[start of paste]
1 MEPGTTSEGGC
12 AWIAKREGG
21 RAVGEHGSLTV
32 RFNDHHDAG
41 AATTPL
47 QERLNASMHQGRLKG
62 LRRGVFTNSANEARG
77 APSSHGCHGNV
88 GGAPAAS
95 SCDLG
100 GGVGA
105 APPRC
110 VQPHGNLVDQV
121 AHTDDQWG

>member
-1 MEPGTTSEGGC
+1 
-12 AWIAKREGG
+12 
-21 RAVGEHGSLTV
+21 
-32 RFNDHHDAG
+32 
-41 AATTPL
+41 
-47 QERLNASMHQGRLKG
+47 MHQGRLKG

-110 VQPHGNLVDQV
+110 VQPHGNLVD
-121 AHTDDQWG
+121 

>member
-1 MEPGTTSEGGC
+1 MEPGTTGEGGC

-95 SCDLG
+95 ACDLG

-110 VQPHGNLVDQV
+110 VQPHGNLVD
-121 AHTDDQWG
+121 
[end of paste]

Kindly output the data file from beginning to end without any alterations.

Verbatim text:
1 MEPGTTSEGGC
12 AWIAKREGG
21 RAVGEHGSLTV
32 RFNDHHDAG
41 AATTPL
47 QERLNASMHQGRLKG
62 LRRGVFTNSANEARG
77 APSSHGCHGNV
88 GGAPAAS
95 SCDLG
100 GGVGA
105 APPRC
110 VQPHGNLVDQV
121 AHTDDQWG

>member
-1 MEPGTTSEGGC
+1 
-12 AWIAKREGG
+12 
-21 RAVGEHGSLTV
+21 
-32 RFNDHHDAG
+32 
-41 AATTPL
+41 
-47 QERLNASMHQGRLKG
+47 MHQGRLKG

-110 VQPHGNLVDQV
+110 VQPHGNLVD
-121 AHTDDQWG
+121 

>member
-1 MEPGTTSEGGC
+1 MEPGTTGEGGC

-95 SCDLG
+95 ACDLG

-110 VQPHGNLVDQV
+110 VQPHGNLVD
-121 AHTDDQWG
+121 